Testing may be eating up all the oxygen in the debate over renewing the No Child Left Behind Act, but there’s another issue that’s really important to keep your eye on: Title I portability.
That’s the wonky name for a provision in a draft NCLB rewrite bill by Sen. Lamar Alexander, R-Tenn., the chairman of the Senate education committee, to reauthorize the NCLB law. The provision would allow Title I funding—a nearly $15 billion program aimed at helping districts cover the cost of educating disadvantaged kids—to follow children to the public (not private) school of their choice, as long as states give the okay.
That idea does not make education organizations—who would otherwise send Alexander thousands of muffin baskets if he’s able to get flexibility on testing—very happy.
The reason: Advocates for school districts, including AASA, the School Superintendents Association, see Title I portability as a pit-stop on the highway that leads to Voucherville. In fact, AASA and 55 other organizations, including both teachers’ unions, sent a letter to Alexander and Sen. Patty Murray, D-Wash., the top Democrat on the Senate education panel, voicing their strong opposition to the provision.
“This proposal would undermine Title I’s fundamental purpose of assisting public schools with high concentrations of poverty and high-need students. Furthermore, Title I portability—even when limited to public schools—is a stepping-stone to private school vouchers,” the organizations wrote. Read the full letter here.
Will education organizations pull their support for the Alexander bill if the language stays in? It’s too early to say. AASA and the National School Boards Association continued to endorse a bill to reauthorize the NCLB law that passed the House of Representatives in 2013, even after former House Minority Leader Rep. Eric Cantor, R-Va., got an amendment added to the legislation that’s almost identical to the language in Alexander’s draft.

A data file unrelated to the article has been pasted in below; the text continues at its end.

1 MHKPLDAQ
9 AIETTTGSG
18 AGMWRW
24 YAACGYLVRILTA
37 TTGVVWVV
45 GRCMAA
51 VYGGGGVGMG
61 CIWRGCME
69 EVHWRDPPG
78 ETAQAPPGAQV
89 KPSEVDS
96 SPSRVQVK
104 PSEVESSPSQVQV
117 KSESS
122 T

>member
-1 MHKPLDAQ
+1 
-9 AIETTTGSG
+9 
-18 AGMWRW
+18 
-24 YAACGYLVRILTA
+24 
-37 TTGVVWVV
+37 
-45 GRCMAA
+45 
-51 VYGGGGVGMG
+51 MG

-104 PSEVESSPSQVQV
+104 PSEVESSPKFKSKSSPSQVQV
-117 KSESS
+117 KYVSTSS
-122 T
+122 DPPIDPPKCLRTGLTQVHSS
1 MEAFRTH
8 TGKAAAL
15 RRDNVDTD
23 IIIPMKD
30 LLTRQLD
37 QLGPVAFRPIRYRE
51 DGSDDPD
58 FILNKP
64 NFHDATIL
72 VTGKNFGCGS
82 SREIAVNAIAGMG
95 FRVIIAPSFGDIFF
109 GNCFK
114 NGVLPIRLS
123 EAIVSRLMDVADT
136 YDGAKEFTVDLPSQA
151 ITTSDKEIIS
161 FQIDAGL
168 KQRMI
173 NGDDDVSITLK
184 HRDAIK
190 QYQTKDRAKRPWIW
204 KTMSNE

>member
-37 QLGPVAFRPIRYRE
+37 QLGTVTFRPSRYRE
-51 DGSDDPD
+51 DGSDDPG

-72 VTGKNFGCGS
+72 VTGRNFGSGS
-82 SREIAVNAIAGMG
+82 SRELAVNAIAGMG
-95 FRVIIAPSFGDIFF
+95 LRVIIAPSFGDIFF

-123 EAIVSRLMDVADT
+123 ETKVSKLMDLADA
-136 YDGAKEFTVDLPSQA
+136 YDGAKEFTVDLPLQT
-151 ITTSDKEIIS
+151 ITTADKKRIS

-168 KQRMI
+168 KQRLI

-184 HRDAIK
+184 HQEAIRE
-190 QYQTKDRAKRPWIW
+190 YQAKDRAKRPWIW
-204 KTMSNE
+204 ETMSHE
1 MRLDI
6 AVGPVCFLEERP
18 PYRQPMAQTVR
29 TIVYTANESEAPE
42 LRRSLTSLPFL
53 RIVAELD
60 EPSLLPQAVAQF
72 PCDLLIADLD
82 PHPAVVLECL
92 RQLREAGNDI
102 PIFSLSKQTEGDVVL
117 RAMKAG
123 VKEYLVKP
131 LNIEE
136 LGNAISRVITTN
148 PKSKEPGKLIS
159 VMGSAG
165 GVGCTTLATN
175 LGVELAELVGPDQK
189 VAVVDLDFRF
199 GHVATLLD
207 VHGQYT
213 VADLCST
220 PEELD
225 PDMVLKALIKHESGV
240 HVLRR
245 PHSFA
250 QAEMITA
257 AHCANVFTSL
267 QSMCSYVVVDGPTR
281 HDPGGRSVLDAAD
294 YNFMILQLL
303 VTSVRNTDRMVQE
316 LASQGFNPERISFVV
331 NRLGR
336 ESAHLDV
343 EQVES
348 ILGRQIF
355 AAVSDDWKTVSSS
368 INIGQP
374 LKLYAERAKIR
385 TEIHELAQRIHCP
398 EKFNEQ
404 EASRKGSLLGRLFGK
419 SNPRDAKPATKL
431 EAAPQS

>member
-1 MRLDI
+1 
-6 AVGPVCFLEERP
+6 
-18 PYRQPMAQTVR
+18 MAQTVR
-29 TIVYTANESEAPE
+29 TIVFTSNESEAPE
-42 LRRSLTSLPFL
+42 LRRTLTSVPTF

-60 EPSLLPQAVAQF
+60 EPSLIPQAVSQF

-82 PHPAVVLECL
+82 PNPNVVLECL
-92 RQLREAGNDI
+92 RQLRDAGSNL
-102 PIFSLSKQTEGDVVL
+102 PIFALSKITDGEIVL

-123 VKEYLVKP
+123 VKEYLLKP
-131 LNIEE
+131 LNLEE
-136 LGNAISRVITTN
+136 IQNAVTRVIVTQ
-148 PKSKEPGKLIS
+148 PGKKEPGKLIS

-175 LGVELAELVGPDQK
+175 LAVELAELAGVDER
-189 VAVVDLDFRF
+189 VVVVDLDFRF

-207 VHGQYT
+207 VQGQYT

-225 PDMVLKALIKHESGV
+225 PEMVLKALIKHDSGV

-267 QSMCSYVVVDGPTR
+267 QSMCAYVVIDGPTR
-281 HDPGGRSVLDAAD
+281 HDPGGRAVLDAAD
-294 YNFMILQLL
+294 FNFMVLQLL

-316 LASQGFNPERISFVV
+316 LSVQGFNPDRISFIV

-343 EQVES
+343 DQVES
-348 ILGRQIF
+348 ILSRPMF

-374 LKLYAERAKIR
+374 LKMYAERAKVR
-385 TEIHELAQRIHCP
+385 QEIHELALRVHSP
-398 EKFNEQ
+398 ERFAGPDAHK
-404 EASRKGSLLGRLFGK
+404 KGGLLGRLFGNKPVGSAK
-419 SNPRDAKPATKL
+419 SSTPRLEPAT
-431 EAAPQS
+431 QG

But, AASA at least isn’t so sure that’s going to be the political calculation this time around, said Sasha Pudelski, the assistant director of policy and advocacy for the organization.
“It’s not a winner to try and throw a private school voucher in here,” she said. “We are generally very confused as to why it is in the bill if it is truly a public school option and not a voucher.”
To be sure, the language doesn’t go as far as past Title I portability proposals. For instance, Alexander introduced an amendment to a budget bill a few years ago that would have allowed states to direct Title I dollars to a private school. That was also the central edu-campaign pledge of Gov. Mitt Romney, the Republican nominee in 2012.
And Alexander cooked up a voucher bill last Congress that would have essentially turned nearly every federal program into a big giant block grant that could be used for school choice.
In fact, Lindsey Burke, the Will Skillman Fellow in Education at the conservative Heritage Foundation thinks the public school portability language should be a lot stronger.
“The proposal does not go far enough on Title I portability,” she said in an email. “Conservatives have long worked toward Title I portability that would allow states to make their Title I dollars portable to public and private schooling options of choice. The current proposal would only allow TItle I funds to follow a child to a public school of choice, and as such, is a missed opportunity.”
A voucher amendment is almost certain to be introduced during the education committee’s consideration of the bill, or on the Senate floor.
But if that passes, the bill will face even more opposition from education groups, including the National Education Association, which arguably has the strongest lobbying operation on Capitol Hill.
The NEA seriously opposes Title I portability for public schools, said Mary Kusler, the director of government relations for the union, in an interview.
“Title I is focused on children in poverty; we really need to fund the concentrations of poverty,” she said. Among other things, the language would monkey with district budgeting and make planning difficult, she said.
But private school portability or an out-and-out voucher program would be even worse: “That’s a totally different animal,” Kusler said. “That’s a direct dilution of the federal role” in providing an equitable education for all children. “You take federal dollars away [from public schools] you’re really threatening that ability to provide a quality education for all children regardless of their zip code.”
So is Title I portability a good compromise between education groups and the choice community, or a middle-of-the-road proposal that makes neither side happy? Comments section is open.